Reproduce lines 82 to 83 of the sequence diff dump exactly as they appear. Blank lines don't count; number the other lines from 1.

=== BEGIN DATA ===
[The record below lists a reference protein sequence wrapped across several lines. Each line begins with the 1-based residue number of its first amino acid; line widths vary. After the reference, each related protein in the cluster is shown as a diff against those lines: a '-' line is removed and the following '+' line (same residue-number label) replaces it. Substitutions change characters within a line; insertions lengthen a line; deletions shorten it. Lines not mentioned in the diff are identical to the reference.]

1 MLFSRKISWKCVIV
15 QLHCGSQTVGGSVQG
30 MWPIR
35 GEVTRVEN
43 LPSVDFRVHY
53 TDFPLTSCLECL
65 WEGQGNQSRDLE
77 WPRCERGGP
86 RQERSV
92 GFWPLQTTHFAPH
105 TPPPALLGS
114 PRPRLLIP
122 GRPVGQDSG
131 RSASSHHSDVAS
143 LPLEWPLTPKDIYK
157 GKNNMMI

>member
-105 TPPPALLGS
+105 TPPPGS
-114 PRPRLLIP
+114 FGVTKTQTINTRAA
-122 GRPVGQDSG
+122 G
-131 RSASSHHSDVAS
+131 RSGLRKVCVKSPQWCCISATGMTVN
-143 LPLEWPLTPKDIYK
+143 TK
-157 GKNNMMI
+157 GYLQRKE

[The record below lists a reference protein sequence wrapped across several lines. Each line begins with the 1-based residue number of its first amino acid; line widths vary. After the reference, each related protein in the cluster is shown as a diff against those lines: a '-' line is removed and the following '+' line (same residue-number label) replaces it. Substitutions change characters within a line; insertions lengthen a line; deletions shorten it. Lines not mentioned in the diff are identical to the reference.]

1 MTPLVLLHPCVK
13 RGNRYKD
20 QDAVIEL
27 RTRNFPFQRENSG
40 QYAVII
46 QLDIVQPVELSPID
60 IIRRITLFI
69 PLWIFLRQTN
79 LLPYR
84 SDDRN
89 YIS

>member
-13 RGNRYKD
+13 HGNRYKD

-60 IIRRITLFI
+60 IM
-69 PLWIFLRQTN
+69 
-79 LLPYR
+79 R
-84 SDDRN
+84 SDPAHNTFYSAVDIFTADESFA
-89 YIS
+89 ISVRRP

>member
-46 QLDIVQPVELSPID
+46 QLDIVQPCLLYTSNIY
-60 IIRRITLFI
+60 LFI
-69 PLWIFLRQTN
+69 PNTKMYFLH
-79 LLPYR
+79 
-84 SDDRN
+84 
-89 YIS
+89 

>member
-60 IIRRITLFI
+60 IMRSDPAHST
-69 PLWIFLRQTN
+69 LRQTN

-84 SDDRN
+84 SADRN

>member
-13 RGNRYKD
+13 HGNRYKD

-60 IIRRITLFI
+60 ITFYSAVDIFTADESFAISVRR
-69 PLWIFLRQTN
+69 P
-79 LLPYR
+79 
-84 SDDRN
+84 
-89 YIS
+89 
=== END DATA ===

+69 P
-79 LLPYR